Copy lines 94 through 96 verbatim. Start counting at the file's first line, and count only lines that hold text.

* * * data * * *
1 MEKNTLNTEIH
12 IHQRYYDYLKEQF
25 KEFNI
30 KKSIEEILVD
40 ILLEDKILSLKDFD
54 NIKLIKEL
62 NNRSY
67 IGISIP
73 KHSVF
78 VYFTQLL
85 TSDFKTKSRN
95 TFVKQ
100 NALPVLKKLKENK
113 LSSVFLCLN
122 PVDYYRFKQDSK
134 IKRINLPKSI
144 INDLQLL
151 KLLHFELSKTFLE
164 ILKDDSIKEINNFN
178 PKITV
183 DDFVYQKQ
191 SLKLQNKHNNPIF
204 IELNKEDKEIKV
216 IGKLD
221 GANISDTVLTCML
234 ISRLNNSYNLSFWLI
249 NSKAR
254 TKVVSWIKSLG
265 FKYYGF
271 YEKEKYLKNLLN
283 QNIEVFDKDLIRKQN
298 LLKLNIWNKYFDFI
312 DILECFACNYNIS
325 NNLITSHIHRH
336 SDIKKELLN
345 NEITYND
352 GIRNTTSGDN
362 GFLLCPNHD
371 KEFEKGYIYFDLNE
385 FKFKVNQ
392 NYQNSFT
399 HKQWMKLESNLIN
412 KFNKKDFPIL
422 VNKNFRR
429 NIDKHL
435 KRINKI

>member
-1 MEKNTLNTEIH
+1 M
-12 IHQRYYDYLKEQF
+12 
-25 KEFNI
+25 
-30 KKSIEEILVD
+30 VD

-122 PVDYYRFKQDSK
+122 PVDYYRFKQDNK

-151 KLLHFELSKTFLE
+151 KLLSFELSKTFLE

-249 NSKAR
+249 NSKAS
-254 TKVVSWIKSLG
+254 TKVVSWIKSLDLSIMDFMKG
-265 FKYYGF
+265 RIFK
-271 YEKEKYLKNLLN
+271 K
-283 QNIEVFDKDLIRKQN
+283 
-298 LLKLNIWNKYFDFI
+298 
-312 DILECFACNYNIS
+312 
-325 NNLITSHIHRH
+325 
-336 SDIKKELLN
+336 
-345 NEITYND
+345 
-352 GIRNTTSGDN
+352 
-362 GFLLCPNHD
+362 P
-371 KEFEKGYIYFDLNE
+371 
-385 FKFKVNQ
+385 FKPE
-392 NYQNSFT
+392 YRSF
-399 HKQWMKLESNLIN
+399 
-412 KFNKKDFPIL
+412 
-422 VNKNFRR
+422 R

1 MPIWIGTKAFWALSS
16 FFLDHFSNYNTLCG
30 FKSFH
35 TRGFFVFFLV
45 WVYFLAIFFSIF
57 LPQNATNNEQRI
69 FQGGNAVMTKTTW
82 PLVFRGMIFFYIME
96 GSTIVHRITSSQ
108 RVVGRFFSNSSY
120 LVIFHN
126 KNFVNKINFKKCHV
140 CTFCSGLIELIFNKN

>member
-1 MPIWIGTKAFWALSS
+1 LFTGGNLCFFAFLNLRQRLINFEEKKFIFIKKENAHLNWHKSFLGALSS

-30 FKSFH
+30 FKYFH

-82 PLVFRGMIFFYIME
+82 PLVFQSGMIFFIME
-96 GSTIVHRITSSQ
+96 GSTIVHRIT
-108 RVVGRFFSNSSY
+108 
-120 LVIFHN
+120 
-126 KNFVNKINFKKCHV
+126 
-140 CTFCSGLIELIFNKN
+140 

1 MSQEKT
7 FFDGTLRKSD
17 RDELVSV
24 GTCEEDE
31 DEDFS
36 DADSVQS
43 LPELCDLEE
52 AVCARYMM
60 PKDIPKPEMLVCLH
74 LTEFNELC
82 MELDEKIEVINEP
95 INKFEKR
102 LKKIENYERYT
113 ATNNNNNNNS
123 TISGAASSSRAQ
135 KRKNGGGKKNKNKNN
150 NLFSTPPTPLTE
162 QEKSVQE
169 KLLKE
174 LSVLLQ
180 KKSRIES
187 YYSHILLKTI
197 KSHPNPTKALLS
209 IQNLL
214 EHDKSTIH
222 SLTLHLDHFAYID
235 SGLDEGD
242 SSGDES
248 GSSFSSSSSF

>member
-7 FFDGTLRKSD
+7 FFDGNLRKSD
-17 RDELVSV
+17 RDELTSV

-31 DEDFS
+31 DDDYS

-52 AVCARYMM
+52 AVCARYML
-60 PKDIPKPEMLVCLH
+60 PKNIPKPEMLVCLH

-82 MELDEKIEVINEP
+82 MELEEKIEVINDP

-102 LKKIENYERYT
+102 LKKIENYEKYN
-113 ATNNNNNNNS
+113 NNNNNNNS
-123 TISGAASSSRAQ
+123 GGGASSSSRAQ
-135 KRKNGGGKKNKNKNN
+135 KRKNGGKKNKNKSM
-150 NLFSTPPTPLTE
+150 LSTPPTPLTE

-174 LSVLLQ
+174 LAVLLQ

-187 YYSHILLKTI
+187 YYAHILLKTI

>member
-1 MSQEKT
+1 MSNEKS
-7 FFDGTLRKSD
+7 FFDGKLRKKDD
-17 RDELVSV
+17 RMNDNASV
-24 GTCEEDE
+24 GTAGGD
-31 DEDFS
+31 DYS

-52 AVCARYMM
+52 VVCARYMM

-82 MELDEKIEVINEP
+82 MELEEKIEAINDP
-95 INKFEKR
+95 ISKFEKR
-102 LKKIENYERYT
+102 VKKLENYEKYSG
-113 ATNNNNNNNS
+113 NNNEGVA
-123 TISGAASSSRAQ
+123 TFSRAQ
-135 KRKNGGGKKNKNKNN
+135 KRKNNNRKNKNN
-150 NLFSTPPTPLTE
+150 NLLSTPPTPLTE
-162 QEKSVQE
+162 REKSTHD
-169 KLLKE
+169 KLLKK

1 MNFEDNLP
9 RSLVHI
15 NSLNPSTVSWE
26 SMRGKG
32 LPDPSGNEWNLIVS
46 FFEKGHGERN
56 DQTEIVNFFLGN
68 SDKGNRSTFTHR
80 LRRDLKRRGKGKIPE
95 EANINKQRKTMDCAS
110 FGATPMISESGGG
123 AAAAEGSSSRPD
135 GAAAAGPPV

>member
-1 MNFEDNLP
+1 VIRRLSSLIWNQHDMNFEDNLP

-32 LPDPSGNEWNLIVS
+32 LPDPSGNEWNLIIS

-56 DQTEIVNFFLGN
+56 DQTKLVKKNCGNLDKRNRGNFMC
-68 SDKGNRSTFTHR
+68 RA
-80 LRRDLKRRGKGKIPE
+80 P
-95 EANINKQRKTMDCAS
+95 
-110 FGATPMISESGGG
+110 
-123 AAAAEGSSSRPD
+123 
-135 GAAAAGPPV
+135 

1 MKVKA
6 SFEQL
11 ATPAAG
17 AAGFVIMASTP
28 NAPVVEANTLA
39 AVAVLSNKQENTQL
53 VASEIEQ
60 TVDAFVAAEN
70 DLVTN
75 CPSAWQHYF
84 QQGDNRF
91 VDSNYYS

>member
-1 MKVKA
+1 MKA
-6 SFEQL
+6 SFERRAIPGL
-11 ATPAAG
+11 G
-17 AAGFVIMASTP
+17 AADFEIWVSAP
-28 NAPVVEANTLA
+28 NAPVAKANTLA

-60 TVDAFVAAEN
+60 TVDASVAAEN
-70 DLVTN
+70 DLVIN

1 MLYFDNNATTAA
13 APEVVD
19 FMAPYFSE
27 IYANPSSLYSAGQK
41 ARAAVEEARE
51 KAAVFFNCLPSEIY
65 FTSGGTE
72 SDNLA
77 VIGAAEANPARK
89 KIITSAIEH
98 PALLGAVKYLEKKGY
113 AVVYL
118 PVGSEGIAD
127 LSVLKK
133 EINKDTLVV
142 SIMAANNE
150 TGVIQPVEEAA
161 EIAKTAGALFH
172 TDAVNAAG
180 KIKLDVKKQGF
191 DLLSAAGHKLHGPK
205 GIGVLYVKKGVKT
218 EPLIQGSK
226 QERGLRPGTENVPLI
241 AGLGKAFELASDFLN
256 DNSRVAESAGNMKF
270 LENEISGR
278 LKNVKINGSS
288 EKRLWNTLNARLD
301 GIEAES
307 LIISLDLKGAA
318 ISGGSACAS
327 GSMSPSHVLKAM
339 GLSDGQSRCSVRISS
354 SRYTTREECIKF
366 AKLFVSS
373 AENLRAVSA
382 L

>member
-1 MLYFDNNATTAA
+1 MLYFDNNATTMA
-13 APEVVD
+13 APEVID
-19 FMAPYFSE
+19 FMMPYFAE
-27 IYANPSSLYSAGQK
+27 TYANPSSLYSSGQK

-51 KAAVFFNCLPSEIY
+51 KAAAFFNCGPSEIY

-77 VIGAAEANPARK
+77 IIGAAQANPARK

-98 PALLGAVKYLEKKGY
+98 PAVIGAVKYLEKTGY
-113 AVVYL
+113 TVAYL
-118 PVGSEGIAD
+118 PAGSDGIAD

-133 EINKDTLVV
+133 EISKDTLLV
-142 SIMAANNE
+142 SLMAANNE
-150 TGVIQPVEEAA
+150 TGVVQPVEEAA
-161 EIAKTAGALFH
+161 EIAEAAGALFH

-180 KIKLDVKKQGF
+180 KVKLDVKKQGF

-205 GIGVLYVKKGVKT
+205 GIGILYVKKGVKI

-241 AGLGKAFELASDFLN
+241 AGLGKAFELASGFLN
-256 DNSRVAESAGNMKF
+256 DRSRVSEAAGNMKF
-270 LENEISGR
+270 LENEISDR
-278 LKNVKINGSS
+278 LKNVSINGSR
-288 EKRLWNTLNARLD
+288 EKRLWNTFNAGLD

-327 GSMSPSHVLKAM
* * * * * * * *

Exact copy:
-422 VNKNFRR
+422 R

1 MPIWIGTKAFWALSS